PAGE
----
We have two significant problems with the job market in the current recovery — a labor surplus and a labor shortage. High unemployment and a lack of job opportunity for young people – the surplus; employers who can’t find the highly skilled workforce needed – the shortage. The situation resembles an hourglass. On one end are those people needing jobs, but lacking skills, trying to fill the need of employers for highly skilled workers – the other end of the glass. At the neck of the hourglass is the community college, providing the skills needed for business competitiveness.
Both labor statistics and anecdotal information from the field indicate that an economic recovery is under way, but job recovery has been slower than market recovery. In May 2013, the unemployment rate was 7.6 percent — 11.8 million people (Bureau of Labor Statistics). Of this almost 12 million, 4.4 million were long-term unemployed (27 weeks or more). In manufacturing (durable and non-durable), one of the sectors experiencing the most pronounced shortages, employment was only slightly better than the economy as a whole with 6.8 percent unemployed — 1.1 million people. The states showing the greatest improvement in employment were those with significant energy sectors (North Dakota and Texas, in particular). In other words, there is substantial and persistent pool of unemployed adults who were previously working who are looking for opportunity in this economy – the labor surplus.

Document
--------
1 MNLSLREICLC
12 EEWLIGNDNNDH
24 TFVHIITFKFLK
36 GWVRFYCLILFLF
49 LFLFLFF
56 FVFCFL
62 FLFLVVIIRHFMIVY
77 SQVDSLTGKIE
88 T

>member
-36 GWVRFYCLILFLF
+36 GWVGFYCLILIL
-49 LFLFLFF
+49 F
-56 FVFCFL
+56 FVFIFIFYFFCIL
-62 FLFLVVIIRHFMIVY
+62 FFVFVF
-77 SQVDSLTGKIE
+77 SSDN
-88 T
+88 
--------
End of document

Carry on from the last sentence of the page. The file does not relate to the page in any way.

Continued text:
Then, there is the shortage. Perhaps the best assessment of this phenomenon is the 2011 Manufacturing Institute and Deloitte study, Boiling Point: The Skills Gap in U.S. Manufacturing. The study points to a deficit of 600,000 skilled workers, primarily highly skilled production workers – “machinists, operators, craft workers, distributors, and technicians” These highly skilled technicians are the new knowledge workers, requiring applied math and science, critical thinking skills, and an understanding of lean manufacturing and supply chain. To paraphrase the old car ad, these are not our grandfathers’ plant workers. Some have questioned whether the skills gap is as serious as the Manufacturing Institute report portends, but analyses by McKinsey and Company and others, as well as anecdotal reports from employers on the ground in places like North Carolina, attest to the reality of the gap. The only question is how big is it?
Chosen excerpts by Job Market Monitor